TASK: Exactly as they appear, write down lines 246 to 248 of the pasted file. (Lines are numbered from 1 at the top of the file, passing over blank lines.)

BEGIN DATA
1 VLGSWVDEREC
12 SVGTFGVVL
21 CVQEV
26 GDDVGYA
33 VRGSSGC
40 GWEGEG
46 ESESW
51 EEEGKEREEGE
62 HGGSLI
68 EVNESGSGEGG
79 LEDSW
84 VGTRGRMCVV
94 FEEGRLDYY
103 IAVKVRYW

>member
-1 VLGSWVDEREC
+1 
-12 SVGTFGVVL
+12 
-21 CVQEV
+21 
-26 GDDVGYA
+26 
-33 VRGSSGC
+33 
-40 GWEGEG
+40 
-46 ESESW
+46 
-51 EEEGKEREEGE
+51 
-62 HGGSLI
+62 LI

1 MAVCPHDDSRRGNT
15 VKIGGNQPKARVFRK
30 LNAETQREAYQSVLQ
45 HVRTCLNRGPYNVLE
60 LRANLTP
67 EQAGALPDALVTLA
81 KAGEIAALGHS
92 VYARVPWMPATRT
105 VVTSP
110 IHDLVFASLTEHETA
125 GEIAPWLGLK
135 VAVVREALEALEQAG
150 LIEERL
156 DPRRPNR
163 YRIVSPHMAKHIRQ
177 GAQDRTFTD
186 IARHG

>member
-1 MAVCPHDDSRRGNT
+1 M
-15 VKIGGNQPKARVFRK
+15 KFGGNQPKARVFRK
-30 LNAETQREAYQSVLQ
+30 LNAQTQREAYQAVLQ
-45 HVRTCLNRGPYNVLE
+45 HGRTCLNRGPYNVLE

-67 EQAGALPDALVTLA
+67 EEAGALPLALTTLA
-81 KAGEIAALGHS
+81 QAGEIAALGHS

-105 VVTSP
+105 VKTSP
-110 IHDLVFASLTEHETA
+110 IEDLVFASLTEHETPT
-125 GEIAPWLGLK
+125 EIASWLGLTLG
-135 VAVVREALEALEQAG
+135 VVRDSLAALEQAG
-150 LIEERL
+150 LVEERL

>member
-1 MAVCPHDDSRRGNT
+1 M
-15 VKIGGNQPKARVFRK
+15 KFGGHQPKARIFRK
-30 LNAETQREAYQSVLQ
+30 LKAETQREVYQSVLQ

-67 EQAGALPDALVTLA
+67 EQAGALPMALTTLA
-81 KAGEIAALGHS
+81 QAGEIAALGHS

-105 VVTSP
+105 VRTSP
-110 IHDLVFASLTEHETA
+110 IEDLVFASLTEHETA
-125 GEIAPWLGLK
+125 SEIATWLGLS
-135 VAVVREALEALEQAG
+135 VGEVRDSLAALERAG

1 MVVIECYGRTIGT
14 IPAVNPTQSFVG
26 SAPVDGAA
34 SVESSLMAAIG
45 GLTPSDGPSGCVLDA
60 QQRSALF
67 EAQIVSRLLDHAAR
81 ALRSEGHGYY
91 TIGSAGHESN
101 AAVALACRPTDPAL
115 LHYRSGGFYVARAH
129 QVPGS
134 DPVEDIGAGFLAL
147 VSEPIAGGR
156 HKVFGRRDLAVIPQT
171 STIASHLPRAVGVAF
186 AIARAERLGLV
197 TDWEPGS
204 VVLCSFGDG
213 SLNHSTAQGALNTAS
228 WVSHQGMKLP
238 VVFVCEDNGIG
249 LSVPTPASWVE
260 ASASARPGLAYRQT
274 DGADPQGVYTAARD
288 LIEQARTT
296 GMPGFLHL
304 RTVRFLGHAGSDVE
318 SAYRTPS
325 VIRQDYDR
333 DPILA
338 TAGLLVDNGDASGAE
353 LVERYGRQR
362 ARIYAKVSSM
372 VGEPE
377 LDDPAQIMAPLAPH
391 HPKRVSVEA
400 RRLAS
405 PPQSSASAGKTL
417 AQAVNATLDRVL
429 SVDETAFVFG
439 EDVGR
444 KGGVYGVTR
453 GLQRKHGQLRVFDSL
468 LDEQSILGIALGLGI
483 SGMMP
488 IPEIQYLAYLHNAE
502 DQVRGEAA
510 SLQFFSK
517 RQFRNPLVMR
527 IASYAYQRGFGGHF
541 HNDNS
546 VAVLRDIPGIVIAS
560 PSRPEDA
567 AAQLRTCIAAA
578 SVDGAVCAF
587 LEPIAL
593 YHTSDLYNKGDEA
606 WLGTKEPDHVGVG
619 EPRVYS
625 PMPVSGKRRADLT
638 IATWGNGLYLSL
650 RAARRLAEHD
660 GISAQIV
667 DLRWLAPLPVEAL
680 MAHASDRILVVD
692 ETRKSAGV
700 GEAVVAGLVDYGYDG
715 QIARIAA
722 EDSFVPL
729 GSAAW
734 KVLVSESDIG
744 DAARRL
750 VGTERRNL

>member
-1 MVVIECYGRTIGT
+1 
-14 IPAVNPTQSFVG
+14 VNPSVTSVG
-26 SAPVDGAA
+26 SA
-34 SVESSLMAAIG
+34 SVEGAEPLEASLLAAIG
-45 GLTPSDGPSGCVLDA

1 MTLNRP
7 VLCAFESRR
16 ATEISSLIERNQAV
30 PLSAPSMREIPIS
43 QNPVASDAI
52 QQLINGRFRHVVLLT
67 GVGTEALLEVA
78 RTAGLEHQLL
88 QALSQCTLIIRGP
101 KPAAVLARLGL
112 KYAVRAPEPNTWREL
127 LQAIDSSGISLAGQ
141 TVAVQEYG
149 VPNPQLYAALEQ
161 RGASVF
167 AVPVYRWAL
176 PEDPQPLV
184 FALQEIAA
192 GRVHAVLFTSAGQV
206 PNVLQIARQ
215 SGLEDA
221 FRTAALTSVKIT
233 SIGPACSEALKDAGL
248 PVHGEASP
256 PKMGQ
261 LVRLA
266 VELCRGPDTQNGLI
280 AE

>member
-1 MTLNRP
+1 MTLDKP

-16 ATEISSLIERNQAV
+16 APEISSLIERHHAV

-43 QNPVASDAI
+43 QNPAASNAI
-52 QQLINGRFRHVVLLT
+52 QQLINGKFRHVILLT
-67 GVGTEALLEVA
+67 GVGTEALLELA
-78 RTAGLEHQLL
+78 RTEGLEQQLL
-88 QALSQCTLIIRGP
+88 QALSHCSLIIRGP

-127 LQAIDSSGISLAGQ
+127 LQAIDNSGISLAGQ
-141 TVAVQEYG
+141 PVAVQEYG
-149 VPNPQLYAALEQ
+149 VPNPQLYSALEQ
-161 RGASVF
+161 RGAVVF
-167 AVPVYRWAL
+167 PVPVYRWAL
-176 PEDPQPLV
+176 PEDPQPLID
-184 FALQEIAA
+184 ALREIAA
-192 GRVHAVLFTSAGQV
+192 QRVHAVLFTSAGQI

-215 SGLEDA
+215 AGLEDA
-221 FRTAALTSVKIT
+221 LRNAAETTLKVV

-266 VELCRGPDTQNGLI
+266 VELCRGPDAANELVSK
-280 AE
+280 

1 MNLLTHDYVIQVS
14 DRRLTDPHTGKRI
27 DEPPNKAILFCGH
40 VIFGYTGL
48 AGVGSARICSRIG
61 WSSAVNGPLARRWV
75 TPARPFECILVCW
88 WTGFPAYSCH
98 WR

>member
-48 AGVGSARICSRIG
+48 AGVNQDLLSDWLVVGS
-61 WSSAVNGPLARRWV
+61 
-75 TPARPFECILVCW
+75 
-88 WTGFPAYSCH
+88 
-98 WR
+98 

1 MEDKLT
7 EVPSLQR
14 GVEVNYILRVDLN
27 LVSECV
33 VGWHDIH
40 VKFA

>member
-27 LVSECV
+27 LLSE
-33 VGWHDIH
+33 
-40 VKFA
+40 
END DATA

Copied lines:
27 DEPPNKAILFCGH
40 VIFGYTGL
48 AGVGSARICSRIG